Packing up single servings goes for dinner leftovers too. Karen Ansel, MS, RD, CDN tells us:
“Wrap leftovers into single-serve portions immediately after dinner. Not only will you save money because you’re not throwing out perfectly good food, you’ll have a single serve, healthy homemade meal in the freezer waiting for you next time you have no time to cook.”
Read more »
- Rolled oats will cost you just 20 cents per 1/2 cup portion.
Our original top 10 list was so popular, Healthy Eats readers asked for more. Here are 10 more healthy foods that won’t break the bank.
Cost: $0.89 per 1 pound bag (about 9 carrots)
Even my kids tout the benefits of carrots, “They give you healthy eyes, mom” they always tell me. But beta-carotene has more benefits than meets the eyes. It also helps promote healthy bones, skin and hair. Make carrot soup, add to a stir-fry, or slice into strips for an easy kids snack.
#2: Low fat cottage cheese
Cost: $2.75 per 16-ounce container
This perfect combo of protein, carbs and fat will help keep you satisfied. It’ll also give you a boost of calcium with 10% of your daily recommended dosage in every ½ cup serving. If you’ve been passing this underappreciated food in your dairy aisle, check out more reasons why we love it.
Read more »
- How much are you willing to fork over at the register?
A recent study finds that Americans aren’t willing to put their money where their mouth is for healthier restaurant options. Are some foods worth the extra cash?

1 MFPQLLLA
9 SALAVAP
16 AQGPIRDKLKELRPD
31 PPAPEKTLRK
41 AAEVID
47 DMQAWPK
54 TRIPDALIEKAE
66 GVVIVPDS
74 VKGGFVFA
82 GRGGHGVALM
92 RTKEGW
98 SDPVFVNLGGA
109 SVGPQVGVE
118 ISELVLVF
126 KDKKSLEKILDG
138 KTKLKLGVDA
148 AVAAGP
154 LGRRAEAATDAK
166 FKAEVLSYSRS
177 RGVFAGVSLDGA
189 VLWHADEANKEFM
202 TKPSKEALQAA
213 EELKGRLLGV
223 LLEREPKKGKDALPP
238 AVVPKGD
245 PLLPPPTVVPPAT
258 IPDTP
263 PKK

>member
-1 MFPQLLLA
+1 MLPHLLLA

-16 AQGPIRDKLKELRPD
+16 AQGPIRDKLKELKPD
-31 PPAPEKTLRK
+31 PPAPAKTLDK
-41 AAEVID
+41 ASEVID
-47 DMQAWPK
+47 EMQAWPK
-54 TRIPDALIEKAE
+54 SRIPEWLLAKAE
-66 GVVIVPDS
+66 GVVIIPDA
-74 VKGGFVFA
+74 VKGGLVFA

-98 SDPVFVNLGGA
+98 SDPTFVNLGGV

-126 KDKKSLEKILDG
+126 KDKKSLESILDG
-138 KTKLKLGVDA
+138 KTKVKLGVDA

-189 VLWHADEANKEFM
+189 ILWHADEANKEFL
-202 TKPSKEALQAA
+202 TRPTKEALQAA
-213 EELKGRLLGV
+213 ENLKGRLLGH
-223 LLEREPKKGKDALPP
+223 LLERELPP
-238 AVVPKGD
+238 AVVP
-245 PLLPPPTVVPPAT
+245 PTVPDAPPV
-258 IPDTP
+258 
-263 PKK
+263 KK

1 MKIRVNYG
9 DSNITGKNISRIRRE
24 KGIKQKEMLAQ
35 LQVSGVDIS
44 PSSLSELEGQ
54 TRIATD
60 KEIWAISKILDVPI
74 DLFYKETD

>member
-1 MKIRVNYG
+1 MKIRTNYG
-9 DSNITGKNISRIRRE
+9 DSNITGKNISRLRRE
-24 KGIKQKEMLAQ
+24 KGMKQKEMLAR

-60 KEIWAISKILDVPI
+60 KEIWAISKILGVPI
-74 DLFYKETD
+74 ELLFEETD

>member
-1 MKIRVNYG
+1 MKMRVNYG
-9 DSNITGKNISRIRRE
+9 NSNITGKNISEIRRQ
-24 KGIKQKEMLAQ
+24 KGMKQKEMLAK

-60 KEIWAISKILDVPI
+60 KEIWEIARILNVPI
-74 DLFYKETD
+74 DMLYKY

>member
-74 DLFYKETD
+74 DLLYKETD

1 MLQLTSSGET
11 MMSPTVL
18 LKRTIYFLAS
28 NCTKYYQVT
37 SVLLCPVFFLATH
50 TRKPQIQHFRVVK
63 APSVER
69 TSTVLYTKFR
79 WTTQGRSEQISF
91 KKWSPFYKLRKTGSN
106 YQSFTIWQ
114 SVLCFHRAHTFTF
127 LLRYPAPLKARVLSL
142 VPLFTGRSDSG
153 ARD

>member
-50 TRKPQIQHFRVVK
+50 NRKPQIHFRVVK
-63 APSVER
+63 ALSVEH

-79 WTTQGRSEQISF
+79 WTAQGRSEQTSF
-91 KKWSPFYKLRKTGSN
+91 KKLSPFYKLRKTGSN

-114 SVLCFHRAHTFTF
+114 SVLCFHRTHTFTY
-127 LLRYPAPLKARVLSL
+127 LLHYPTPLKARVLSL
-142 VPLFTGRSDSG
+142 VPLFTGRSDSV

Footing the Bill
A study published in June finds that a large chunk of Americans aren’t willing to pay more for healthy foods at restaurants. The New York based marketing research firm that published the report found that approximately 70 percent of consumers over age 50 don’t expect to pay a higher price for more health-conscious menu items. The study also points out a decrease since 2007 in overall interest in seeking out healthier fare.
There seems to be a bit more hope for younger folks (ages 18 to 24) — only 44 percent said they wouldn’t be willing to cough up more money.
Researchers recommend that restaurants increase efforts to offer healthy fare at comparable price points to other menu choices to keep customers coming back. My suggestion: restaurants could downsize large portions to help adjust costs. Read more »
- Melissa D'Arabian's Applesauce Granita With Maple Yogurt
Busy schedules don’t mean you have to rely on pricey (and usually higher-calorie) take-out dinners. In fact, hectic days are an even better reason to stay energized with balanced, healthy and delicious meals. Eating smart doesn’t have to break the bank – here are 4 dinner ideas to prove it.
4 healthy, budget-friendly dinners »
When it comes to budget shopping, I tell all my clients: “Get familiar with the bulk aisle!” This part of the supermarket can be a real money-saver for many reasons.
Read more »
This week, readers shared some favorite dishes to help keep your wallet — and your waistline — healthy. Plus, find out one reader’s trick for cutting the fat in creamy soups.
Read more »
Cheap and healthy meals sound almost too good to be true, but you can cut down your grocery bill without slicing healthy ingredients from your shopping list. Whether you like traditional comfort foods or want to spice up your diet with exotic flavors, our top 25 budget-friendly recipes will help you get more bang for your buck.
Get the recipes »